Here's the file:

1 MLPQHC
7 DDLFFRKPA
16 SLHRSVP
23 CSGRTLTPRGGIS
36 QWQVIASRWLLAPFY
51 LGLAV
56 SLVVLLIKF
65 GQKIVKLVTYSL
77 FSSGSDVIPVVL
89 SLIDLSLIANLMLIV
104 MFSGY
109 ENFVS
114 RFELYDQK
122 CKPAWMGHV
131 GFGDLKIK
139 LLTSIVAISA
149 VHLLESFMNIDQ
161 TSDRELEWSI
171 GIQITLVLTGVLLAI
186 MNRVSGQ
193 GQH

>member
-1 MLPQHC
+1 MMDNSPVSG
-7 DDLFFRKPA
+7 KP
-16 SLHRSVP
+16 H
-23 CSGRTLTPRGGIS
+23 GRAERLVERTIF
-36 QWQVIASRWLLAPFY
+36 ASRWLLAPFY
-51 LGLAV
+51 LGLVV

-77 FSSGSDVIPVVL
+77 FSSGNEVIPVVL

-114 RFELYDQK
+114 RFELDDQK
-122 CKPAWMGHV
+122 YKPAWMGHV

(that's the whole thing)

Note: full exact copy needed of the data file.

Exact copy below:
1 MLPQHC
7 DDLFFRKPA
16 SLHRSVP
23 CSGRTLTPRGGIS
36 QWQVIASRWLLAPFY
51 LGLAV
56 SLVVLLIKF
65 GQKIVKLVTYSL
77 FSSGSDVIPVVL
89 SLIDLSLIANLMLIV
104 MFSGY
109 ENFVS
114 RFELYDQK
122 CKPAWMGHV
131 GFGDLKIK
139 LLTSIVAISA
149 VHLLESFMNIDQ
161 TSDRELEWSI
171 GIQITLVLTGVLLAI
186 MNRVSGQ
193 GQH

>member
-1 MLPQHC
+1 MMDNSPVSG
-7 DDLFFRKPA
+7 KP
-16 SLHRSVP
+16 H
-23 CSGRTLTPRGGIS
+23 GRAERLVERTIF
-36 QWQVIASRWLLAPFY
+36 ASRWLLAPFY
-51 LGLAV
+51 LGLVV

-77 FSSGSDVIPVVL
+77 FSSGNEVIPVVL

-114 RFELYDQK
+114 RFELDDQK
-122 CKPAWMGHV
+122 YKPAWMGHV